A game for 2 people. Take turns placing a counter on the star. You win when you have completed a line of 3 in your colour.
Place the 16 different combinations of cup/saucer in this 4 by 4 arrangement so that no row or column contains more than one cup or saucer of the same colour.
The idea of this game is to add or subtract the two numbers on the dice and cover the result on the grid, trying to get a line of three. Are there some numbers that are good to aim for?
First Connect Three game for an adult and child. Use the dice numbers and either addition or subtraction to get three numbers in a straight line.
Arrange 9 red cubes, 9 blue cubes and 9 yellow cubes into a large 3 by 3 cube. No row or column of cubes must contain two cubes of the same colour.
There are nine teddies in Teddy Town - three red, three blue and three yellow. There are also nine houses, three of each colour. Can you put them on the map of Teddy Town according to the rules?
There is a long tradition of creating mazes throughout history and across the world. This article gives details of mazes you can visit and those that you can tackle on paper.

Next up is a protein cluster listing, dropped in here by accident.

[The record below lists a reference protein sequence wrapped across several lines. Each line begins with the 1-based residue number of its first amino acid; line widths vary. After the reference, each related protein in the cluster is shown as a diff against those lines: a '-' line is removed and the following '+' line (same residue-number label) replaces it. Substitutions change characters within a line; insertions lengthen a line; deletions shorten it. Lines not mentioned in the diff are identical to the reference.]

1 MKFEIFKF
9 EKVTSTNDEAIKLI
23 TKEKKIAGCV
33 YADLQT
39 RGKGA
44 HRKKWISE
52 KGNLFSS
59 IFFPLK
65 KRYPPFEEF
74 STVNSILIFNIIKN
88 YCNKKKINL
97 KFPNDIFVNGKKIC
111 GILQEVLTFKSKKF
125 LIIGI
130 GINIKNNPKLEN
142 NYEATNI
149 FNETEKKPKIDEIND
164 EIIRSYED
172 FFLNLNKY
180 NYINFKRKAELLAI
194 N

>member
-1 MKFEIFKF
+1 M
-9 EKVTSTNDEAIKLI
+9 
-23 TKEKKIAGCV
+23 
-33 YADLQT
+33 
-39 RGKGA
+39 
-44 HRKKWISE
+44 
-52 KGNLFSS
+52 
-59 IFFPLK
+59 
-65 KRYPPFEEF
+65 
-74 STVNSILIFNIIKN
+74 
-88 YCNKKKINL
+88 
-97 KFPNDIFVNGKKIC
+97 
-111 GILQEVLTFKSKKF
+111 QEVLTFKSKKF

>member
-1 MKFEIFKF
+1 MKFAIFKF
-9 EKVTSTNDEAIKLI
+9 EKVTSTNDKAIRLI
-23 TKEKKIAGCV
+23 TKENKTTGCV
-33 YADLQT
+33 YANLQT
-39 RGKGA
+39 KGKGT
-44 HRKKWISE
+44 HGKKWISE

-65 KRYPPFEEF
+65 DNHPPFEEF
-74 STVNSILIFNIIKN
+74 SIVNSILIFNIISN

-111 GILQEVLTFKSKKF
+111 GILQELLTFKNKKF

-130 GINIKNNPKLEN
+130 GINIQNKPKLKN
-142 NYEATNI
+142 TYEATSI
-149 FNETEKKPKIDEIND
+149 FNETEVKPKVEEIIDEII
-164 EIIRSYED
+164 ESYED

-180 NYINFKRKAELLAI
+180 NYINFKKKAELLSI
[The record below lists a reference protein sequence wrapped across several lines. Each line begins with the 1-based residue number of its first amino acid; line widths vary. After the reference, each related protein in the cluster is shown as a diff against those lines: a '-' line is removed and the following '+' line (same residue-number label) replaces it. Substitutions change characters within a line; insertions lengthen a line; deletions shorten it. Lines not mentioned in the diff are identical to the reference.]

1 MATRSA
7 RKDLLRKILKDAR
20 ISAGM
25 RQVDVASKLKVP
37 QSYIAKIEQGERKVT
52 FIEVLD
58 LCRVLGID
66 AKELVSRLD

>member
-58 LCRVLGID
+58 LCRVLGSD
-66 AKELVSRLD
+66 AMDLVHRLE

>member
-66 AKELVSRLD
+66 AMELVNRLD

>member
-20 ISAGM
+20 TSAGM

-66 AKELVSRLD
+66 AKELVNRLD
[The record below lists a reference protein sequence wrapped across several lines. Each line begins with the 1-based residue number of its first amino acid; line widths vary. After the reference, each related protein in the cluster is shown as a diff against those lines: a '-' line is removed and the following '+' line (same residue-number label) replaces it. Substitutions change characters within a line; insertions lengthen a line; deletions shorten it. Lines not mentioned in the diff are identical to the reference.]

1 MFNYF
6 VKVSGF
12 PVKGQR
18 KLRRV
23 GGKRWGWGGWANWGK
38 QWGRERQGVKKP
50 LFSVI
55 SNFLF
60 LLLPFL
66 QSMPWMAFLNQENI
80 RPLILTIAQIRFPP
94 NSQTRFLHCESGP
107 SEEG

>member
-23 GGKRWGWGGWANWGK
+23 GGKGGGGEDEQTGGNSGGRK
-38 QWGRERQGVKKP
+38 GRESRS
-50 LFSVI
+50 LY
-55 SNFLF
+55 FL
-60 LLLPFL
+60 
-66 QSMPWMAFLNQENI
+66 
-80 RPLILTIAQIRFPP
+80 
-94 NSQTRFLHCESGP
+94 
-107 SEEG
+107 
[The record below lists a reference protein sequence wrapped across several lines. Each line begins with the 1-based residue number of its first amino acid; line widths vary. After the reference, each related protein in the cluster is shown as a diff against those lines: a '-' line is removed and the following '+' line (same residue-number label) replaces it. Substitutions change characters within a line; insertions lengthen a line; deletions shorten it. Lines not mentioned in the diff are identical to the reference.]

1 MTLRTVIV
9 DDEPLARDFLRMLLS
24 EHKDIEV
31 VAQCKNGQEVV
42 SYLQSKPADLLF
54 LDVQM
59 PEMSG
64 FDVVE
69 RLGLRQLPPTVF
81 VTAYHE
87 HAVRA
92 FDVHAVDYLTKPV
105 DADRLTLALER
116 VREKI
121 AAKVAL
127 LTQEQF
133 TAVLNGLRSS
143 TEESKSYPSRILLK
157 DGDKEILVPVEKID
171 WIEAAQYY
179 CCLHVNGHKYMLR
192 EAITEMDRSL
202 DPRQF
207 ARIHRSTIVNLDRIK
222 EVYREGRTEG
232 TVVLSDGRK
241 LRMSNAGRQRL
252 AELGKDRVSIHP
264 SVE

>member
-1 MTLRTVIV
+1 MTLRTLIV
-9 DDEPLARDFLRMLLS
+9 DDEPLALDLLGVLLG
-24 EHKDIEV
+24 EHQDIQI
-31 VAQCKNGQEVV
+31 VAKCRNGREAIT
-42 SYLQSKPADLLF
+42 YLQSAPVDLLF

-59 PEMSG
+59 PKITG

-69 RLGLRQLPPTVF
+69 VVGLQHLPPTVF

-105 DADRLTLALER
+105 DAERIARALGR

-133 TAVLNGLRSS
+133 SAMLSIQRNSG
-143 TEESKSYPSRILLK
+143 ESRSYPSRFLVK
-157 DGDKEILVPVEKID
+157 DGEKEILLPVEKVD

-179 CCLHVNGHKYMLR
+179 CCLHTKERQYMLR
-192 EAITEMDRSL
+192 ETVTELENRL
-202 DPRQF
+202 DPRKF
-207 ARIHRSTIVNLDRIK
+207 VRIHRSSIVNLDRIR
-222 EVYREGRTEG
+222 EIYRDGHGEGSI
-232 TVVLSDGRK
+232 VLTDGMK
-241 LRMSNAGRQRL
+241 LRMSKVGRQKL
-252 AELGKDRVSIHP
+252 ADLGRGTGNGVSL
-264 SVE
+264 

Make your own double-sided magic square. But can you complete both sides once you've made the pieces?
Arrange the four number cards on the grid, according to the rules, to make a diagonal, vertical or horizontal line.
Place six toy ladybirds into the box so that there are two ladybirds in every column and every row.
Take three differently coloured blocks - maybe red, yellow and blue. Make a tower using one of each colour. How many different towers can you make?
Ben and his mum are planting garlic. Use the interactivity to help you find out how many cloves of garlic they might have had.
Try this matching game which will help you recognise different ways of saying the same time interval.
This cube has ink on each face which leaves marks on paper as it is rolled. Can you work out what is on each face and the route it has taken?
This tricky challenge asks you to find ways of going across rectangles, going through exactly ten squares.
El Crico the cricket has to cross a square patio to get home. He can jump the length of one tile, two tiles and three tiles. Can you find a path that would get El Crico home in three jumps?
Can you see who the gold medal winner is? What about the silver medal winner and the bronze medal winner?
A challenging activity focusing on finding all possible ways of stacking rods.
Find out what a "fault-free" rectangle is and try to make some of your own.
Start with three pairs of socks. Now mix them up so that no mismatched pair is the same as another mismatched pair. Is there more than one way to do it?
Imagine that the puzzle pieces of a jigsaw are roughly a rectangular shape and all the same size. How many different puzzle pieces could there be?
Try out the lottery that is played in a far-away land. What is the chance of winning?
In this problem it is not the squares that jump, you do the jumping! The idea is to go round the track in as few jumps as possible.